I was in another auto accident today… on the receiving end of a low speed collision in stop and go traffic. I was hit from behind by a guy in a BMW after I had just stopped while trying to merge onto a highway interchange. The bumper of my car rode up over his, damaging the double kidney part of his grill. As the fault was clearly his, and both I and my car were unhurt, we agreed to part without getting insurance companies involved.
One of the things I have discovered about putting your resume on a job search site is that you really can get all kinds of the wrong sort of interest.
Take this for example: I’ve gotten half a dozen e-mails over the last few months saying I should consider becoming a programmer for Too Spoiled. My curiosity piqued by what a company with such a shallow-sounding name could be, I looked at their web site. Too Spoiled is a social networking site for actors, models, casting managers, and agents… or anyone who wants to just look like one I guess. And oh yes, I nearly forgot the dating site! I can’t forget the dating site! You get to date models and actors! Who haven’t made any money yet! Where being “spoiled” enters into all this, I cannot imagine.
Needless to say, I will not be sending them a resume. I admire their entrepreneurial spirit… but I can’t see how there is much money to be made from networking and dating struggling actors and models. If I wanted to be doing that some kind of web design, I would be trying to work for Solomodels. They have an innovative web interface, and no dating allowed.
As elgan observed yesterday, I feel like I could be a pilot circling an airport, waiting for clearance to land and worrying if I will run out of fuel. Another image that comes to mind doesn’t involve circling an airport, it involves “circling the bowl”.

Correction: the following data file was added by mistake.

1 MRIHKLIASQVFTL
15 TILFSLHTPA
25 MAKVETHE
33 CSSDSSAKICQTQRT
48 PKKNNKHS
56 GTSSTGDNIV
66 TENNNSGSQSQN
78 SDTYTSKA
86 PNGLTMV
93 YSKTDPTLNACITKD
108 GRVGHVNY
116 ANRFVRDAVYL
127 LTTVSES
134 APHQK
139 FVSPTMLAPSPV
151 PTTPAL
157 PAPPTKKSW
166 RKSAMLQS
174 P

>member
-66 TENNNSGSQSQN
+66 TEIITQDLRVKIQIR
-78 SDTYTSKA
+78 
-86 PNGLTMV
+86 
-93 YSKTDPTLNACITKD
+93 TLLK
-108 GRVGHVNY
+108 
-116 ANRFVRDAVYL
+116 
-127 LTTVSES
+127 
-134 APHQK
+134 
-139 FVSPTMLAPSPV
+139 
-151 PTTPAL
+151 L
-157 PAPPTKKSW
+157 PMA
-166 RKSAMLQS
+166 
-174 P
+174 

Since Company B. just called and said “no”, I think I’m leaning toward the latter interpretation.
Well, job interviews with two companies (called Company A and Company B) happened since my last update. I took two days off of work, lying to my co-workers that I was “sticking close to home” when I was traveling to another city to interview for other work. I don’t like lying, but am I supposed to say “umm yeah… I’m trying to find other work… so I’m going somewhere to interview?” I don’t think so.
Company A. is a small startup. They’re doing something very much like the research project paid my bills through much of grad school. The interview involved about three hours of meetings with three senior people at Company A: the CTO, the Head of Development/Chief Architect, and the Head of Operations. All the questions were about general “development philosophy” and some of my previous work experiences. I thought it all went fairly well, but I’m not sure about what Company A. wants to do with me. They like me… and that I have some previous experience that could be very useful to them… but they don’t seem have a clear idea what they would hire me to do, much less try to pay to relocate me and Mrs. Geek.
Company B. is BIG. You’ve probably heard of Company B. They had a much more formal interview process. It was LONG — almost 7 hours. The day started with an hour with the HR rep handling recruiting for the position in which I was interested. This was followed by three scheduled interviews that involved a lot of standing up in front of white boards discussing programming brainteasers like the following:
Given an array of 1001 integers, taken from the set of integers from 1 to 1000, describe a program to find the single integer that was repeated.
(We discussed four separate solutions to this problem.) A decision point followed the third interview (based on results from the first three), where I was either finished for the day or I continued with two more interviews. I got the two extra interviews. The last was with relatively senior manager who was the hiring manager for the position. I spent about 1.75 hours (45 minutes more than scheduled) in this last interview, answering a lot of personality questions designed to determine what kind of an employee I would be. I figure that Company B. must be interested on some level for a senior manager to spend extra time with me… but will it be enough to generate a job offer? I hope so.